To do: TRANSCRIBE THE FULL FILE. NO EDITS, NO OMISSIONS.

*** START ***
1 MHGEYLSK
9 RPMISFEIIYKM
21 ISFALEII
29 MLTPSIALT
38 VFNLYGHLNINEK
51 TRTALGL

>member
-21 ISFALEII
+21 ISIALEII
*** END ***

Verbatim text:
1 MHGEYLSK
9 RPMISFEIIYKM
21 ISFALEII
29 MLTPSIALT
38 VFNLYGHLNINEK
51 TRTALGL

>member
-21 ISFALEII
+21 ISIALEII